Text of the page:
Human labor is not inhibited like population growth, or it's first-derivative cousin natural resource extraction, because there's a fixed amount of it at any given time. If there's a decrease in demand for labor, then the price of it falls until the quantity demanded matches the quantity supplied. If that sounds scary, what that means is that our standard of living increases, since we can produce more things with the same amount of labor -- hardly a bad thing.

You know, this retarded Mises propaganda would be more palatable if you couched it more in terms of "people can work less and own machines that take care of them" rather than "increases in marginal productivity will raise the standard of living for 0.01% of the population while everyone else becomes unemployed and starves".

Re:Peak Employment? (1)

SuricouRaven (1897204) | more than 3 years ago | (#36937704)

You assume that there will always be demand. In practice, there has to be a limit to how much people can consume. Once you reach the point where people are buying new clothes every day just to avoid the inconvenience of washing, where do you go from there? Worse, we may just start hitting resource limits. The various metals are good for a long time, but freshwater is growing expensive, and farmable land is finite.

Re:Peak Employment? (1)

digitalchinky (650880) | more than 3 years ago | (#36937482)

Robot maintenance? If you want to keep your job I guess you tweak your skill set. Seems like there will always be a need for humans in the chain, no matter how technologically advanced things get. I know reeducation isn't always possible for the masses, but the masses tend to move on to other factories when doors close up. At the moment manual labor in Asia is a lot cheaper than the cost of buying and maintaining robotic factory lines, until that changes, these people will not be jobless for too long.

until we build machines ot fix themselves (0)

Anonymous Coward | more than 3 years ago | (#36937918)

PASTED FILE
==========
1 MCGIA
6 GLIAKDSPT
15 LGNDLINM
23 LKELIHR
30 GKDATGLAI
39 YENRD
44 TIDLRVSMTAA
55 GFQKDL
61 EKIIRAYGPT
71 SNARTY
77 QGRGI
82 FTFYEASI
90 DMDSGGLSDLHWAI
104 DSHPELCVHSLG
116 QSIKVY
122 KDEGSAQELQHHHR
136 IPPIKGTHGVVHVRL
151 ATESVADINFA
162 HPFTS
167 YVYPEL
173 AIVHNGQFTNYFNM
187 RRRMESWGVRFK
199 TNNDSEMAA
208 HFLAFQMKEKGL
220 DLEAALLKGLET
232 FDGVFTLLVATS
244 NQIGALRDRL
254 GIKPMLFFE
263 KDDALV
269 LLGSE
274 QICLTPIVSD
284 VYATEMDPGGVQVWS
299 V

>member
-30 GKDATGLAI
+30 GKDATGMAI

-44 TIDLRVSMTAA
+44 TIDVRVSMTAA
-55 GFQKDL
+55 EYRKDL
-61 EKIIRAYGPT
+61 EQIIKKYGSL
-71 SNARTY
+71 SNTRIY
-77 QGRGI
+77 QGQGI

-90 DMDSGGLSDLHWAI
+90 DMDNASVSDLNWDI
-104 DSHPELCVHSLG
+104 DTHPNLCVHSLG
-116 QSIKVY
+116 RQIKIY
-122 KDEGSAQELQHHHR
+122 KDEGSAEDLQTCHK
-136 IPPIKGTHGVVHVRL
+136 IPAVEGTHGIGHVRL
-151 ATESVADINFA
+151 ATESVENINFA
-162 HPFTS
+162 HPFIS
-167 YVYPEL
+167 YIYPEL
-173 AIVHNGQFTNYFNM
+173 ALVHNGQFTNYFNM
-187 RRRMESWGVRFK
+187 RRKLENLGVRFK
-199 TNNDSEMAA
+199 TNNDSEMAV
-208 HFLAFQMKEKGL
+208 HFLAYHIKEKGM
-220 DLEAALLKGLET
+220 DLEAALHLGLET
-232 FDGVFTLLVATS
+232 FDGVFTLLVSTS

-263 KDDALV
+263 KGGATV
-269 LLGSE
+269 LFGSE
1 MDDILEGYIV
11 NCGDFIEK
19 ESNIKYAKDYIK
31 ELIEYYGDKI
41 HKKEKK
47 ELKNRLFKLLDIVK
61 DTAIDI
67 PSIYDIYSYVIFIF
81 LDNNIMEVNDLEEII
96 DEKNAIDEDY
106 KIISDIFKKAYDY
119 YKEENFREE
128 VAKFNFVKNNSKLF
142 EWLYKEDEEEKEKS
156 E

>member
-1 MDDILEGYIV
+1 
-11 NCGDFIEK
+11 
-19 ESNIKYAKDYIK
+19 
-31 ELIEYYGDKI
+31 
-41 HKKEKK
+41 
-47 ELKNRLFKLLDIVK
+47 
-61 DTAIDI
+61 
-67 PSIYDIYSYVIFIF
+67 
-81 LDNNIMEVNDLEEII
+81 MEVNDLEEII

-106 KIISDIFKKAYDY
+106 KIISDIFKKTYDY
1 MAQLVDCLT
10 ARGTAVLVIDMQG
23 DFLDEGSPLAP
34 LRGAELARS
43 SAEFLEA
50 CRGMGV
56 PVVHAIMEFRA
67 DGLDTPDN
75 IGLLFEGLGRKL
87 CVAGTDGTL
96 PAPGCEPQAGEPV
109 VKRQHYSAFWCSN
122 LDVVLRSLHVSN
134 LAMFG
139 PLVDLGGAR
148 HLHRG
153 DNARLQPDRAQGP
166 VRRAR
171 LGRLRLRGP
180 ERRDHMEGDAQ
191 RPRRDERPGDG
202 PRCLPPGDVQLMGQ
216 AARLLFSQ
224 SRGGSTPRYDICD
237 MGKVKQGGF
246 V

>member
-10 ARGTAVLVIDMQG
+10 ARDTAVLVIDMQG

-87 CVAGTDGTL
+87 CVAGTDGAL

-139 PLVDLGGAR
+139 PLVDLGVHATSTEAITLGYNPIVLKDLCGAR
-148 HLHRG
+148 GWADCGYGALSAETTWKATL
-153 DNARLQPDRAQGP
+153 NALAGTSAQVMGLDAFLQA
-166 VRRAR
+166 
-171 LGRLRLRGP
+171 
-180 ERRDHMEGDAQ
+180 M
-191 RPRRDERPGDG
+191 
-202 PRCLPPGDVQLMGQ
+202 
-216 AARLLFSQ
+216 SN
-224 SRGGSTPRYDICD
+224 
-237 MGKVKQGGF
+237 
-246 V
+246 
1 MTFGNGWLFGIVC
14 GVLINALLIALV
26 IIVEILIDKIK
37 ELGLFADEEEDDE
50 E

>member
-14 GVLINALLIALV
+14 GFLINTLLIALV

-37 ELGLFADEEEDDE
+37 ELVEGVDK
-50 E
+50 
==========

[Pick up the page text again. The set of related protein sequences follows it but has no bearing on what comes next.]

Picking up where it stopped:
and then have the matrix

Re:Peak Employment? (1)

Sir_Sri (199544) | more than 3 years ago | (#36937490)

There's probably peak employment by sector. I don't think anyone really wants to be an assembly line worker. When we had a society of relatively poor, illiterate people who came off hard manual labour jobs on farms and into the cities good wages made up for it. But they sent their kids to school precisely so they didn't have to live through the same experience. It's an odd thing to think that your parents wanted a better life for you than they had, and that applies who whole generations of people. Millions of people who were trapped in their jobs, but hope their children don't have to do the same one - and yet a generation of children who want the products their parents hated making.

The problem I think is that society has tended to function on a small population of ideas, a larger but still small population of designers of implementations of ideas, and a large selection of people who build the designs. And there's not really room for 100 million people in the US all being engineers or scientists. But I have no idea what that means the labour market will end up like.

Re:Peak Employment? (0)

Anonymous Coward | more than 3 years ago | (#36937496)

robots probably have a lower carbon footprint too!

Re:Peak Employment? (1)

cats-paw (34890) | more than 3 years ago | (#36937592)

I think you're exactly right. Due to automation I think that everything people need in the world can
be produced by a small percentage of the workers.

look at agriculture for example. so once there's enough people to make all the junk we need what does
everybody else do ?

Re:Peak Employment? (2)

blue trane (110704) | more than 3 years ago | (#36937668)

work on the problems we haven't solved yet. do what they are interested in. leisure time is an advancement! encourage ppl to use it towards continuing to advance knowledge, and we're on our way to utopia.

Re:Peak Employment? (2)

SuricouRaven (1897204) | more than 3 years ago | (#36937734)

Nice idea. But all current functioning economic systems are dependant upon keeping the vast majority employed. It doesn't matter if you have enough capacity to support everyone if none of them are earning money to pay for what they need - you just reach a situation where the producers are sitting on mountains of resources which most people can't afford. Your proposed solution is a new form of communism - a system which, though it looks excellent on paper, has so far failed dismally on every attempt to apply it on a large scale.